My first technical blog post is going to describe some details about the service tier, that some people might find interesting (and some people might think that this is common knowledge:-))
What is the Service Tier?
Very briefly – the Service Tier is the middle tier in a Microsoft Dynamics NAV 2009 installation. This is where all database access is performed and all business logic is executed, meaning also that this is where the application is running. The Database Tier needs to be SQL Server 2005 or higher and the Client Tier needs to be the Role Tailored Client. When installed, the Service Tier does nothing but to wait for a connection from a Role Tailored Client, so even if the Service Tier is started it really doesn’t consume a lot of resources until some Clients connects to it.
The Service Tier can also be configured as a Web Service listener making part of your application accessible from any Web Service Consumer. It is not recommended that you expose Web Services Directly on the Internet due to security – but you could easily create a high level proxy for some Web Services and expose those to the Internet.
The Role Tailored Client doesn’t connect to the SQL Server directly at all – and the SQL Server could in fact be hidden behind a firewall and be inaccessible from the clients.
When a Client connects to the Service Tier he is authenticated using Windows Authentication and the Service Tier will impersonate the user when connecting to the Database Tier. The Service Tier of course needs permission to do that, we cannot have random computers on the network running around impersonating users – more on this topic later.
What is installed?
When you install Microsoft Dynamics NAV 2009 (The Demo install), the installer will create 2 services for you:
Microsoft Dynamics NAV Business Web Services
Service Name: MicrosoftDynamicsNavWs
This is the Web Service listener. By default this is set to start Manually and without starting this service – you will not be able to do anything with Microsoft Dynamics NAV 2009 Web Services.
Microsoft Dynamics NAV Server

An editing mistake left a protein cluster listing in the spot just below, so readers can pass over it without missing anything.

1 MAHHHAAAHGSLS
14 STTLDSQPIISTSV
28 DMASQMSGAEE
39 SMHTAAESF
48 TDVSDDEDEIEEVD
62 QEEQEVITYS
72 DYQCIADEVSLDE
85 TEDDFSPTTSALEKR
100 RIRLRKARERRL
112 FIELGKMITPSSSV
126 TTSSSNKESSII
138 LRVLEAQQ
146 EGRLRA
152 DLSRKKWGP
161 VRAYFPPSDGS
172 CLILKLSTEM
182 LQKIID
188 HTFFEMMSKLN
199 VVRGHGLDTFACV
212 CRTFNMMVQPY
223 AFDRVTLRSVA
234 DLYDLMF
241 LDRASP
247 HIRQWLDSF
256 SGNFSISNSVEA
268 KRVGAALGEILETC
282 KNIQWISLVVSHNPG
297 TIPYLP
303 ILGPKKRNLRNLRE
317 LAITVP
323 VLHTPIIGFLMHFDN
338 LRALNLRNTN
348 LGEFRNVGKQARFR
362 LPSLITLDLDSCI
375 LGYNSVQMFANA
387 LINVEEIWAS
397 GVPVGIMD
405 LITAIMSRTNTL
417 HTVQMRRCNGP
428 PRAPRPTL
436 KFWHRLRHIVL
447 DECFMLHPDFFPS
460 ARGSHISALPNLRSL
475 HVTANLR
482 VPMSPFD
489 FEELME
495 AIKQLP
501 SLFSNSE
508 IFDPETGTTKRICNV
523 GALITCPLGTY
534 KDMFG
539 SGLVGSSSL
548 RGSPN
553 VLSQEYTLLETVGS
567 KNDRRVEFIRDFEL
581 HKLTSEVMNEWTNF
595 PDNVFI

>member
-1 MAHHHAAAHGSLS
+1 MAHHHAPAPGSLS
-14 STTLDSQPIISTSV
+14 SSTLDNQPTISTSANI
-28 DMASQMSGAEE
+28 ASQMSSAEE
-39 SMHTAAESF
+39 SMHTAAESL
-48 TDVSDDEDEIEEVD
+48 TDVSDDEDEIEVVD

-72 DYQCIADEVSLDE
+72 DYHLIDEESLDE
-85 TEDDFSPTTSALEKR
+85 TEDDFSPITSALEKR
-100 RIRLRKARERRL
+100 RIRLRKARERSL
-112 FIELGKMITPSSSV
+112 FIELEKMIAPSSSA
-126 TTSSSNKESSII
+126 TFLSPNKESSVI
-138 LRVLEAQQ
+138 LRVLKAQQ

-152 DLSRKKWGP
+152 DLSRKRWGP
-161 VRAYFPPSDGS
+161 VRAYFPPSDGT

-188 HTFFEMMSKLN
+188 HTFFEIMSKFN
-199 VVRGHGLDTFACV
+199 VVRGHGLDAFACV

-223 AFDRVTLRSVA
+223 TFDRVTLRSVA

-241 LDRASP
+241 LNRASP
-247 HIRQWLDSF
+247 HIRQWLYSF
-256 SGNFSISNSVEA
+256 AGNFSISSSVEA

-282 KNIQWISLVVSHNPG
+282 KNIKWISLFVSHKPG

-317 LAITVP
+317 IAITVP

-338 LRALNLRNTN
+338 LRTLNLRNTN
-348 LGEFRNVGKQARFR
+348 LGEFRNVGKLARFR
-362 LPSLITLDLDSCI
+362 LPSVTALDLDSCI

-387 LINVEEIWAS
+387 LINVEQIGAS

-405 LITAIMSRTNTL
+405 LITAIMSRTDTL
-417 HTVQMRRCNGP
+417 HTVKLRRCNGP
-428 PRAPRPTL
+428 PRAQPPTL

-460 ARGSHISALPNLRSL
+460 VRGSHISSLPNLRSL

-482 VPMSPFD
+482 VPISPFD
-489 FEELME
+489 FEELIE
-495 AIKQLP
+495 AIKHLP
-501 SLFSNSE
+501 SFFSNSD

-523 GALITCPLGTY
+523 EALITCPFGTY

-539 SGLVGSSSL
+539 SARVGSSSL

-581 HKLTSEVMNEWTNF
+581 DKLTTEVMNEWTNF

Service Name: MicrosoftDynamicsNavServer
This is the Service Tier. By default this service is set to start Automatically.
Both services are set to run as the NETWORK SERVICE user, and by default the Web Service listener has a dependency on the HTTP protocol.
This is what you can see when looking at properties for the service in the services list (Control Panel -> Administrative Tools -> Services).
Another interesting thing pops up if you query the Service Controller for info about the services:
Notice that the services are running with a flag called WIN32_SHARE_PROCESS – meaning that even though you start both services, your task list will only reveal one process running:
Why is this important?
First of all – the two processes share caches of metadata, memory consumption and everything – meaning that you will save some memory when running in the same process.
Secondly if you at some point want to restart your service tier in order to flush these caches – you actually need to restart both services to achieve that goal.
Configuration of the Service Tier
The default installation path of Microsoft Dynamics NAV 2009 varies according to version and language of the operating system – but on my machine it is under:
C:\Program Files\Microsoft Dynamics NAV\60
Note that if you install on a 64bit computer, it will be installed C:\Program Files (x86) because the Service Tier in NAV 2009 is 32bit only.